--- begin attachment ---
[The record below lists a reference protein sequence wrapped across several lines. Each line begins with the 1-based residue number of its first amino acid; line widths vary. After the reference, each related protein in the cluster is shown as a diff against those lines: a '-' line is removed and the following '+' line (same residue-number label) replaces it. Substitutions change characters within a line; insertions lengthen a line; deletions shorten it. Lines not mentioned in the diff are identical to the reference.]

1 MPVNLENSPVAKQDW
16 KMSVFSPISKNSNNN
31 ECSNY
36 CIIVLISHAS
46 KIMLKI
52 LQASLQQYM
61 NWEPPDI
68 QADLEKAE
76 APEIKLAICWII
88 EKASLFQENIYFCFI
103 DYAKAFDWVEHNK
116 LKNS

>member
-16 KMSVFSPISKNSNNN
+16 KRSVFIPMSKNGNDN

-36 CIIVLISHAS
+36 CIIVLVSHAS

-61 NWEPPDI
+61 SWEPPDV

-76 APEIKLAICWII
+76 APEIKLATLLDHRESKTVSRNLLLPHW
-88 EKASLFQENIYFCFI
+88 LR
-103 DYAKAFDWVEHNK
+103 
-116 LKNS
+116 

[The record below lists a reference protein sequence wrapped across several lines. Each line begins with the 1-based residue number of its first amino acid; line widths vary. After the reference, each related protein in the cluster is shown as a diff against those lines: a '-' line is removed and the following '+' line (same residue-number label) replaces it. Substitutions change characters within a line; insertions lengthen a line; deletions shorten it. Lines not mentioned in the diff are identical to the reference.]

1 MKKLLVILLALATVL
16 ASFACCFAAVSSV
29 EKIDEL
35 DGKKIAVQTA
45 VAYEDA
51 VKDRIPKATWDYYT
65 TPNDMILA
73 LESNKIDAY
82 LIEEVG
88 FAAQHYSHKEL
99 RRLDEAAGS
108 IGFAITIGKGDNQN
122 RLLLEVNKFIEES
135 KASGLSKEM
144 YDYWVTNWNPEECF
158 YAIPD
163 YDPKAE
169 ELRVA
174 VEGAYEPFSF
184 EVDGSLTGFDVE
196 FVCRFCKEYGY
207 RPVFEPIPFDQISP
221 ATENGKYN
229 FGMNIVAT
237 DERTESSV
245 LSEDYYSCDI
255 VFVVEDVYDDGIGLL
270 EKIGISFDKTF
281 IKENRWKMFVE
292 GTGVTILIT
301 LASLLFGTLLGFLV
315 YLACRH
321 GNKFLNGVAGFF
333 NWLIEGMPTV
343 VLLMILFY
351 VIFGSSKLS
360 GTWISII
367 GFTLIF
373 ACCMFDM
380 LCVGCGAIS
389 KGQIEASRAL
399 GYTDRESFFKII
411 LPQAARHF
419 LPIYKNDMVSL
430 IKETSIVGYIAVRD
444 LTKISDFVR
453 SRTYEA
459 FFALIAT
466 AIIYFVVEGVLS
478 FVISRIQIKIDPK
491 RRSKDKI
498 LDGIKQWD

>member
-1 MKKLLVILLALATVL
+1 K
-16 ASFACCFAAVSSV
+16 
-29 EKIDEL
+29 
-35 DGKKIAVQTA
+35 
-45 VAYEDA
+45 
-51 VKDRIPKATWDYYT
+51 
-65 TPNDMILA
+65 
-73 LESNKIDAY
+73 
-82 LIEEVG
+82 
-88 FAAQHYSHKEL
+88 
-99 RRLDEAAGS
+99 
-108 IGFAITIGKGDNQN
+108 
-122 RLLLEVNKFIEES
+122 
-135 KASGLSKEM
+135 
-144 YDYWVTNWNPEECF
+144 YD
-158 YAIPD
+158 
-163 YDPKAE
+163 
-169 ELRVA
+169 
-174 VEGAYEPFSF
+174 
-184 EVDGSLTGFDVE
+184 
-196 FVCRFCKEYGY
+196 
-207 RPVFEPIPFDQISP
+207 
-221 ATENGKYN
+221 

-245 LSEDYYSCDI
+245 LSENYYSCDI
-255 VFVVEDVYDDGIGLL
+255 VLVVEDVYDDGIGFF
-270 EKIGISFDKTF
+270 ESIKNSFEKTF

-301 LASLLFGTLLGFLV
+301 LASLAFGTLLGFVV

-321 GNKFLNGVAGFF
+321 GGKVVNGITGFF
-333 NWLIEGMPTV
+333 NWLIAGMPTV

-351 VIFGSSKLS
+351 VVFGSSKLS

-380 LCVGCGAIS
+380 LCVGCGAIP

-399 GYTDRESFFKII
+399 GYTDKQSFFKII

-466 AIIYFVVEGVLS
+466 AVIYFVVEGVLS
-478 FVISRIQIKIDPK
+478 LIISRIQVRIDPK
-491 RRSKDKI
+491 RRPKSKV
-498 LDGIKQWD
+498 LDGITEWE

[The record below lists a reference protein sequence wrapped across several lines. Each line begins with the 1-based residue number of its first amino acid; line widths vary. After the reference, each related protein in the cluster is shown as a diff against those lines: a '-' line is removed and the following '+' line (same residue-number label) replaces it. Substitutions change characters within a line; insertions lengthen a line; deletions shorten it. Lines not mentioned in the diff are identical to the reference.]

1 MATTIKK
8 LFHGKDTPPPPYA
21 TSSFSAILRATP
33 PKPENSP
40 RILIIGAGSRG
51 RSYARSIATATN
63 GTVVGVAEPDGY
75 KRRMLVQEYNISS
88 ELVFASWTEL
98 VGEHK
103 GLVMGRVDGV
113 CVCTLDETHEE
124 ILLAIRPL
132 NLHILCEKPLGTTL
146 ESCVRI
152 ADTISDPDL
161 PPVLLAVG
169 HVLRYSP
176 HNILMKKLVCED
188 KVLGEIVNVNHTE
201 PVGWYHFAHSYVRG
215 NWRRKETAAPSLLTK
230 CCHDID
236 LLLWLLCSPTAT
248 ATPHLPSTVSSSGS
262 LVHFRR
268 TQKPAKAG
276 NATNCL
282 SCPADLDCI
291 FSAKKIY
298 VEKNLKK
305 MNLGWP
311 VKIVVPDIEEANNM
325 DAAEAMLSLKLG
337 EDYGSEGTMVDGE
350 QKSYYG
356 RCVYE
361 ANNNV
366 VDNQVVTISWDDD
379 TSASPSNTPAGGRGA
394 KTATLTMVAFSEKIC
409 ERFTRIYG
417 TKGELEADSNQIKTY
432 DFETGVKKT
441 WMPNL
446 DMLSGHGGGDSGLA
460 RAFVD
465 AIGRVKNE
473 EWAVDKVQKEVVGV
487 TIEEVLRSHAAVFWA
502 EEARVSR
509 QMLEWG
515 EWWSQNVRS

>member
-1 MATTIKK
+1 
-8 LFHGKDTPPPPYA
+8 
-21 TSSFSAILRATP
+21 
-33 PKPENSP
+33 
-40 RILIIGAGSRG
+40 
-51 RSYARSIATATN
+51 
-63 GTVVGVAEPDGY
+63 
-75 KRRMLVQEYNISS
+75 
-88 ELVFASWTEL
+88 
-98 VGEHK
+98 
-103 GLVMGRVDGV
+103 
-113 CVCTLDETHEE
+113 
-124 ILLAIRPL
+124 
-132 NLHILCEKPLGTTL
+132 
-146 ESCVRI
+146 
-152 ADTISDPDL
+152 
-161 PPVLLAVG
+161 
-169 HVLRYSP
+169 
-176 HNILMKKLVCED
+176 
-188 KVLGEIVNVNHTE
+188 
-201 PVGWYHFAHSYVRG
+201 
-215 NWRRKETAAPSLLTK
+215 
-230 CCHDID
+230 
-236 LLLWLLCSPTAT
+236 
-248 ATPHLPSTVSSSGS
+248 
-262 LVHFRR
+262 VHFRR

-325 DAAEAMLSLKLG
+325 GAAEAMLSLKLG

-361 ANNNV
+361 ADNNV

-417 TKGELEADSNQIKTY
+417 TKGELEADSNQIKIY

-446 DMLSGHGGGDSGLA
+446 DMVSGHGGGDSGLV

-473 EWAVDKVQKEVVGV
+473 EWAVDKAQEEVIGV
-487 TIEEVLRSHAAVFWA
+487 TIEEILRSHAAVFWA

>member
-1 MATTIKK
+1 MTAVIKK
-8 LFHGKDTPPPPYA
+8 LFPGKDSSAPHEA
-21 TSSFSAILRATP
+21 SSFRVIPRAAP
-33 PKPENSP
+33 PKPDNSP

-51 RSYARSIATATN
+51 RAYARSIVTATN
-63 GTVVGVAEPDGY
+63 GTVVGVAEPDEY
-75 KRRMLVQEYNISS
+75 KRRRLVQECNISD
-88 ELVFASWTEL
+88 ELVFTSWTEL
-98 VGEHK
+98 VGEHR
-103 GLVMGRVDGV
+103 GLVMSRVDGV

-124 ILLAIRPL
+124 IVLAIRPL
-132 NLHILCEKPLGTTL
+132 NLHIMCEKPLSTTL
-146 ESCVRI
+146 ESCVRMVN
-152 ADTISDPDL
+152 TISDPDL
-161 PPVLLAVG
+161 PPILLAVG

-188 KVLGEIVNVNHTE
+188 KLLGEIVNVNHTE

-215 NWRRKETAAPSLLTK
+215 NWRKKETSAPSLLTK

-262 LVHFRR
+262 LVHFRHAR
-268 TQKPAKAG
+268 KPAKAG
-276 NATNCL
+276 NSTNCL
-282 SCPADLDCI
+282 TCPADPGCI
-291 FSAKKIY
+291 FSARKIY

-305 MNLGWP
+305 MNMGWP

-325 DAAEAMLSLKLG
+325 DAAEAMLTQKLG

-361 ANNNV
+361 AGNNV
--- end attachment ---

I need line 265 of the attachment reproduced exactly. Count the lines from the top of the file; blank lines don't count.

+361 ADNNV